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Do you need private AI?

Ruth Faller
Ruth Faller • 5 min read
Do you need private AI?
Enterprises can enhance their AI strategies and mitigate risks by retaining control over their AI models and the data used to train them. Photo: Unsplash
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It has been a year since generative AI surged into the mainstream, accelerating the growth of enterprise AI. According to the International Data Corp, annual spending on AI — including generative AI — is projected to rise from US$175.9 billion ($235.4 billion) in 2023 to US$509.1 billion in 2027, boasting a CAGR of 30.4%.

Enterprises heavily invest in AI strategies to seize opportunities and avoid lagging behind competitors. Yet, as they ramp up AI adoption, many also acknowledge the importance of ensuring their strategy is sustainable and responsible.

Another growing area of concern is data management and protection. After all, data is the heart of AI. To fulfil the promise of AI, enterprises must capture data from the right sources and feed it into the right models.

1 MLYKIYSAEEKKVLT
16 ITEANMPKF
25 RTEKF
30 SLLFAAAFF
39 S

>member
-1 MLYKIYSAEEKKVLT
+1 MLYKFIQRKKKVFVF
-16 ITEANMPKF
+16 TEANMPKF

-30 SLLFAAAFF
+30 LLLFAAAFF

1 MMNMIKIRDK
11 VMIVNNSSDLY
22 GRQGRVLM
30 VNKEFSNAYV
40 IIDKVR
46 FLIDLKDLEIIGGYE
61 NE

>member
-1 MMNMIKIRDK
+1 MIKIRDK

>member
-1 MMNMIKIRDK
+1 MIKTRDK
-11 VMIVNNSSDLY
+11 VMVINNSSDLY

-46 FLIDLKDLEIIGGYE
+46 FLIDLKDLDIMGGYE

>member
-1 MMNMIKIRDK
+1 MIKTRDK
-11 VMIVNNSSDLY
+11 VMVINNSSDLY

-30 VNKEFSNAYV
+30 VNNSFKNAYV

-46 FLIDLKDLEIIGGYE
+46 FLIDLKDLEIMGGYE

One of the most significant challenges enterprises encounter when implementing their AI strategies is maximising the value of their AI models while safeguarding their data from exposure or risks. Many enterprises are now exploring private AI, which entails creating an environment exclusively tailored to a specific organisation’s use.

Private AI versus public AI

Before the rise of generative AI and large foundation models, AI models typically remained private by default. Each model had to undergo training on private data tailored to the specific use cases of individual enterprises. It is only with the advent of foundation models, like the large language models utilised by ChatGPT, that public AI has become feasible. Foundation models can undergo fine-tuning to accommodate various use cases, enabling different users or enterprises to utilise and exchange the same models.

See also: How to innovate with AI in a privacy-protective way

Private AI is gaining prominence as organisations increasingly acknowledge the drawbacks of solely relying on public AI for their AI strategies. Even if unfamiliar with the term, they recognise the necessity for private AI.

Three reasons why private AI is right for enterprises